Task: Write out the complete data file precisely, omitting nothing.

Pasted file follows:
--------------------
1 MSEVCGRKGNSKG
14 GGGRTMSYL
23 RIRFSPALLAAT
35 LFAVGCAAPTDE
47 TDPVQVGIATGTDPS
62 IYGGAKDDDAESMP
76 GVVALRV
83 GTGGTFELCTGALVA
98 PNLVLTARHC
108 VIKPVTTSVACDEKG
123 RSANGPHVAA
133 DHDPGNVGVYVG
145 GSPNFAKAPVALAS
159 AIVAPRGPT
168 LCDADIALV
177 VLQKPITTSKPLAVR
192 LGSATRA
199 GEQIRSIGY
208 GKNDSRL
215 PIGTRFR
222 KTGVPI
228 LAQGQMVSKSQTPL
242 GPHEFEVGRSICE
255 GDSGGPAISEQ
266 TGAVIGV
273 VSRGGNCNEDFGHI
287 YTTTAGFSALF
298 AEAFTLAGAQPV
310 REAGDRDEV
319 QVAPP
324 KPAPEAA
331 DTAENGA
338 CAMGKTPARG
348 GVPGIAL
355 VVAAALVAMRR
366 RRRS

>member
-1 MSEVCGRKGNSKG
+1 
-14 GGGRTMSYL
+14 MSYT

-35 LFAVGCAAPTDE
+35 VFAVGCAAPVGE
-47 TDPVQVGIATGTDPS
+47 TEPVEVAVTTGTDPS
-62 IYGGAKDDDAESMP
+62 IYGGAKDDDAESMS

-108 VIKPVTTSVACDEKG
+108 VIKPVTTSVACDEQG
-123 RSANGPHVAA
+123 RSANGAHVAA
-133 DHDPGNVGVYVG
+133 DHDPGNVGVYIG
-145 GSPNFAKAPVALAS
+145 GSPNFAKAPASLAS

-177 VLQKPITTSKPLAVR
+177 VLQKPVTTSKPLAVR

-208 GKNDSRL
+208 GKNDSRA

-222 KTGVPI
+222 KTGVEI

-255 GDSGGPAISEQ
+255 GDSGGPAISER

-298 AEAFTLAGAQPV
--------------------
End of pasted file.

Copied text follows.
1 MSEVCGRKGNSKG
14 GGGRTMSYL
23 RIRFSPALLAAT
35 LFAVGCAAPTDE
47 TDPVQVGIATGTDPS
62 IYGGAKDDDAESMP
76 GVVALRV
83 GTGGTFELCTGALVA
98 PNLVLTARHC
108 VIKPVTTSVACDEKG
123 RSANGPHVAA
133 DHDPGNVGVYVG
145 GSPNFAKAPVALAS
159 AIVAPRGPT
168 LCDADIALV
177 VLQKPITTSKPLAVR
192 LGSATRA
199 GEQIRSIGY
208 GKNDSRL
215 PIGTRFR
222 KTGVPI
228 LAQGQMVSKSQTPL
242 GPHEFEVGRSICE
255 GDSGGPAISEQ
266 TGAVIGV
273 VSRGGNCNEDFGHI
287 YTTTAGFSALF
298 AEAFTLAGAQPV
310 REAGDRDEV
319 QVAPP
324 KPAPEAA
331 DTAENGA
338 CAMGKTPARG
348 GVPGIAL
355 VVAAALVAMRR
366 RRRS

>member
-1 MSEVCGRKGNSKG
+1 
-14 GGGRTMSYL
+14 MSYT

-35 LFAVGCAAPTDE
+35 VFAVGCAAPVGE
-47 TDPVQVGIATGTDPS
+47 TEPVEVAVTTGTDPS
-62 IYGGAKDDDAESMP
+62 IYGGAKDDDAESMS

-108 VIKPVTTSVACDEKG
+108 VIKPVTTSVACDEQG
-123 RSANGPHVAA
+123 RSANGAHVAA
-133 DHDPGNVGVYVG
+133 DHDPGNVGVYIG
-145 GSPNFAKAPVALAS
+145 GSPNFAKAPASLAS

-177 VLQKPITTSKPLAVR
+177 VLQKPVTTSKPLAVR

-208 GKNDSRL
+208 GKNDSRA

-222 KTGVPI
+222 KTGVEI

-255 GDSGGPAISEQ
+255 GDSGGPAISER

-298 AEAFTLAGAQPV